Although sources of energy are evolving, the power grid systems used to deliver and manage electricity have not kept up with the evolution. In many ways, the grid systems in use today are not able to efficiently integrate renewable energy sources. Without the appropriate infrastructure to carry and manage the distribution of such energy, we will not be able to reach our collective sustainability goals. The future where energy is clean, efficient, and affordable cannot become a reality without further research and development. This is why the Masdar Institute of Science and Technology, which started academic classes in 2009 as a centrepiece of the Abu Dhabi government's Masdar initiative, is focusing on smart power grids. In order to fully benefit from these diverse, vast, and renewable energies, researchers must devise ways to make their use widespread and economically viable.
To make an efficient, affordable shift from unsustainable fuels to renewable sources of power, we must develop intelligent devices that can manage renewable resources in a smarter way. The development of such information technologies is challenging, as there are so many people and stakeholders in the system, all of whom have many different wants and needs. However, with the help of the information technologies that my team and others at the Masdar Institute are researching, we hope to help make renewable power affordable and convenient.
One of the issues we are working on addressing in the creation of smart power grids is how to manage the fluctuations in power that tend to come with renewable energy. For instance, wind energy is available only when you have a constant breeze. Wave energy depends on the tides. And solar can be collected only in the day. Yet we need to be able to capitalise on these renewable energies, especially solar. Solar power is widely considered one of the most readily available sources of energy, and we have abundant access to sunlight. The amount of sunlight that reaches the Earth on a daily basis is more than 200,000 times the total electricity that mankind generates.
It is also one of the most powerful energy sources, with huge potential, which is demonstrated by Masdar's recent investment in the 100 megawatt Shams 1, the world's largest concentrated solar power plant, the first of its kind in the Middle East. So what do you do? Tell someone they can have electricity only when it is readily available (for example, only when the sun is shining)? That is unrealistic. One commonly cited potential solution to this problem is to vary electricity prices according to the ebb and flow of demand. In this way, people have the option of deciding when to use electricity, but are encouraged to use it when it is more readily available. For instance, when the renewable energy supply is high, electricity prices would be low. When the supply of renewable energy is low, such as in the evenings, when the grid has to be powered by conventional energy sources, customers would pay more for their electricity.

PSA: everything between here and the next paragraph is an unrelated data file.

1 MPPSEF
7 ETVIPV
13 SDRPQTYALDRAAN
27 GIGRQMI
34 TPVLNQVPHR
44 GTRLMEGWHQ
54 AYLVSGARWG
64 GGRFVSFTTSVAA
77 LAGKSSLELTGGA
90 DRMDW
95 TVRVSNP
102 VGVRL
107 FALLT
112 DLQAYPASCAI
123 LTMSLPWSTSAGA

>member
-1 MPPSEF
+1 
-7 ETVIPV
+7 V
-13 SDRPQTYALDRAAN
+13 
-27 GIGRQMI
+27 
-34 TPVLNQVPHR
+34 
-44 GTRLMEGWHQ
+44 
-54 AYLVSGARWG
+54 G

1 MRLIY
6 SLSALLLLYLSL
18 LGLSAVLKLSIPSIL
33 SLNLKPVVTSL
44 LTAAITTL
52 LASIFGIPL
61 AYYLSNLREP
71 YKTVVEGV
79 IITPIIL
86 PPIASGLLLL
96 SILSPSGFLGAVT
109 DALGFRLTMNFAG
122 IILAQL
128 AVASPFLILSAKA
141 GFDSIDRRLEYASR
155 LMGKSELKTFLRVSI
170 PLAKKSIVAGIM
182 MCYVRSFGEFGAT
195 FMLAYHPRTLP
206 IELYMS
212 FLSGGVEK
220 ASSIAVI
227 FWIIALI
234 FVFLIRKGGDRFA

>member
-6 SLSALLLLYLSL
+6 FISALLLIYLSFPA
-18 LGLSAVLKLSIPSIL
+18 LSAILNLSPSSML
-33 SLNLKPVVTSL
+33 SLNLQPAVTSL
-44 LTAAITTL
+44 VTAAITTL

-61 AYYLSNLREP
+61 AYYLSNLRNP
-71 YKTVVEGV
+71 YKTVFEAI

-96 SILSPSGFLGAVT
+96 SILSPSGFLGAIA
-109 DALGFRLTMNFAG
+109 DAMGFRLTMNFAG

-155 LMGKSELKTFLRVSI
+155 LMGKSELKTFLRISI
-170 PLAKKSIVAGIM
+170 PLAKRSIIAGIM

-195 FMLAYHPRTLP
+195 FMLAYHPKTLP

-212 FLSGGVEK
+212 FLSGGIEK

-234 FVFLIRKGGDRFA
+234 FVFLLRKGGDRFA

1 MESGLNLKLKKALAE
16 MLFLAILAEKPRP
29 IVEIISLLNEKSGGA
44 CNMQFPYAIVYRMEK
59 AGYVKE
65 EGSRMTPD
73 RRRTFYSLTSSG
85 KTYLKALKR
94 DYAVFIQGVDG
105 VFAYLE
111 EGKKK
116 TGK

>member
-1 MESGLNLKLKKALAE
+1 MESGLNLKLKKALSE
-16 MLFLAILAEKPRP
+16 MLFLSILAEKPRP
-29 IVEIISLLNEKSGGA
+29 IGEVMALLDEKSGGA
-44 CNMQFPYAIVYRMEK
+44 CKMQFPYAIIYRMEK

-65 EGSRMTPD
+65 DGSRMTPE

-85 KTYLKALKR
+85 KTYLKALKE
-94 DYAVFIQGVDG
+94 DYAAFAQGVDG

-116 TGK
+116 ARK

The challenge is that these fluctuations can happen quickly and unexpectedly throughout the day. Since the average person or entity does not want to have to think about these changes, intelligent information technologies can be used to automatically manage energy consumption and pricing. For example, each customer, be it a homeowner of business, could use a device that automatically determines when to schedule electricity usage in a way that reduces costs while satisfying their power needs. This would allow each entity in the grid to respond to immediate fluctuations in price without requiring unrealistic efforts from individual customers.
But how do we create such a device, one that people can programme to satisfy their individual needs while interacting effectively with everything that affects the system from the outside? This is a complicated problem. In collaboration with researchers at the Massachusetts Institute of Technology, my research laboratory is developing and analysing robust control and learning algorithms for smart power grids. Intelligent devices can use these algorithms to determine when to schedule electricity loads given a user's individual needs and preferences and the state of the grid at the time. In essence, devices can self-adapt based on user input and experience. If these algorithms are successful, devices that employ them will "think for you" so that your energy needs and wants will be satisfied. Additionally, such devices would increase the reliability and stability of power grids despite fluctuations in electricity generation from renewable energy sources.
The development of learning and control algorithms for smart devices is especially difficult, because they must scale well to larger and larger power grid networks. Not only will the clean-tech cluster Masdar City - and subsequently Masdar Institute - be powered with renewable energies, but we believe that in the not-too-distant future most, if not all, cities will need to use, at least partially, sustainable energy sources. However, the larger the network, the harder it is to manage what is going on. At the Masdar Institute, we are seeking to develop techniques that would scale up to these larger networks and, perhaps, one day be part of every electricity network in the UAE.
Researching smart power grids will definitely contribute to Abu Dhabi's sustainability goals. It is an important piece of the renewable energy puzzle, one that we are proud to be working on. Jacob Crandall is an assistant professor in computing and information science at the Masdar Institute of Science and Technology